What is a bleeding disorder?
A bleeding disorder is a condition which predisposes an individual to an increased risk of bleeding, as well as easy bruising, either spontaneously and/or after trauma or surgery.
What can cause a bleeding disorder?
A bleeding disorder can be due to either a deficiency or defect related to blood clotting or platelets that circulate in the blood. It can be an inherited condition or acquired later in life as a result of other medical conditions. Some examples of bleeding disorders include hemophilia, von Willebrand disease and platelet disorders.
Are there other symptoms aside from bleeding?
Patients with bleeding disorders will be at risk for bleeding from the nose, gums/oral mucosa, bleeding in stools and urine, heavy menstrual bleeding, bleeding after surgery or trauma, bleeding into soft tissue, muscle or joints, and intracranial bleeding. Patients with bleeding disorders can also experience anemia and iron deficiency that can cause pallor, fatigue, dizziness, fainting and low blood pressure when severe. Heavy menstrual bleeding may be associated with menstrual cramps. Lastly, bleeding into the joints can lead to joint destruction and contractures over time, and bleeding into internal organs can affect the function of the respective organs.
When should my child be evaluated for a bleeding disorder?
If your child has spontaneous nose bleeds that are not quickly controlled or if they are recurrent, has oral mucosal bleeding, blood in stools or urine, soft tissue swelling or bruises that are inappropriately large for the degree of trauma, heavy menstrual bleeding, recurrent joint swelling, or any other internal bleeding that is spontaneous or inappropriate for the degree of injury, he or she should be evaluated for an underlying bleeding disorder.
What is menorrhagia?
Heavy menstrual bleeding is referred to as menorrhagia. Patients with menstrual bleeding that requires frequent protection changes every day, menstrual bleeding that lasts for more than seven days every month with passage of large clots and/or staining of clothes are diagnosed with having heavy menstrual bleeding or menorrhagia.
What causes menorrhagia?
Heavy menstrual bleeding can be due to a variety of causes. In a teenaged patient, this can be linked to the hormonal imbalance due to physiologic immaturity of their endocrine and genitourinary organs. It can also be related to an underlying bleeding disorder, pelvic infection, thyroid or other endocrine abnormalities, abnormality of the organs in the pelvis, or pregnancy/miscarriage.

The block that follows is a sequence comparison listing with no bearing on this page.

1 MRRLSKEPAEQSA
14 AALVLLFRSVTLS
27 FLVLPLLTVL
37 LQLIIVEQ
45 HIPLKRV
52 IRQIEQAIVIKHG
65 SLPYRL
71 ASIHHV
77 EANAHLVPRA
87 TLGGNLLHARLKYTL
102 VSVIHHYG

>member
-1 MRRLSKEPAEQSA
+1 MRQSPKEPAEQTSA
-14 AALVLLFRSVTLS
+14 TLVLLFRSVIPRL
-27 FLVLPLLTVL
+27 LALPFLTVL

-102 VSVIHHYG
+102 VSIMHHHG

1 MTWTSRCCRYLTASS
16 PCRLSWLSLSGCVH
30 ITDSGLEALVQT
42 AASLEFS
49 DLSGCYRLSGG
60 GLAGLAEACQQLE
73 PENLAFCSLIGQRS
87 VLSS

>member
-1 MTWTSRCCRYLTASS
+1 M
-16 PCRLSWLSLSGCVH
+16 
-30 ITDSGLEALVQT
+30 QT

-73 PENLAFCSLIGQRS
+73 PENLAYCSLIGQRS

Is there a cure for bleeding disorders?
Inherited bleeding disorders may not be cured. With accurate diagnosis, bleeding symptoms, such as recurrent nose bleeds and heavy menstrual bleeding, can be treated with appropriate medications and supportive measures. Heavy menstrual bleeding in particular can be managed by a hematologist and gynecologist working together by prescribing hormonal therapy and/or general or disease-specific medications to control bleeding. Medications and other preventive measures can be undertaken during and after invasive medical procedures/surgeries to minimize blood loss. Complications of bleeding, such as anemia and iron deficiency, can be treated with iron medications and/or red cell transfusion. Physical therapy is provided for patients with joint bleeding, muscle or large soft tissue bleeding as needed.
Patients are advised to follow lifestyle modifications to avoid trauma, high impact contact sports and medications that increase the risk of bleeding, which can lead to a reduction in the overall bleeding. Routine health and dental care is essential for continued health education, to monitor blood parameters and to detect and treat anemia and other complications which can improve the patient’s quality of life.
There is ongoing research about the evaluation and management of young women with bleeding disorders. There is also ongoing research on the evaluation and management of bleeding disorders and specifically gene therapy for some bleeding disorders such as hemophilia that may bring forth cures for these disorders in the future.
To learn more about young women bleeding disorders, click here.